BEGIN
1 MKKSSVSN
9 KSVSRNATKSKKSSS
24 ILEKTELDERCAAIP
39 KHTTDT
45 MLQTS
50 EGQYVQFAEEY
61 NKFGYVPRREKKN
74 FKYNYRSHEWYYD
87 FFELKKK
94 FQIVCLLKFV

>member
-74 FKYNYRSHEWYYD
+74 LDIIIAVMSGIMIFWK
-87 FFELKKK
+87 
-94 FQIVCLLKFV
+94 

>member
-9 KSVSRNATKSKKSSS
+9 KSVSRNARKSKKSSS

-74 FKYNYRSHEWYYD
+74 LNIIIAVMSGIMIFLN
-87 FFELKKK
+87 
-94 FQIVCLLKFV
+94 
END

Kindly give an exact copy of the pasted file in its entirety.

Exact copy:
1 MKKSSVSN
9 KSVSRNATKSKKSSS
24 ILEKTELDERCAAIP
39 KHTTDT
45 MLQTS
50 EGQYVQFAEEY
61 NKFGYVPRREKKN
74 FKYNYRSHEWYYD
87 FFELKKK
94 FQIVCLLKFV

>member
-74 FKYNYRSHEWYYD
+74 LDIIIAVMSGIMIFWK
-87 FFELKKK
+87 
-94 FQIVCLLKFV
+94 

>member
-9 KSVSRNATKSKKSSS
+9 KSVSRNARKSKKSSS

-74 FKYNYRSHEWYYD
+74 LNIIIAVMSGIMIFLN
-87 FFELKKK
+87 
-94 FQIVCLLKFV
+94 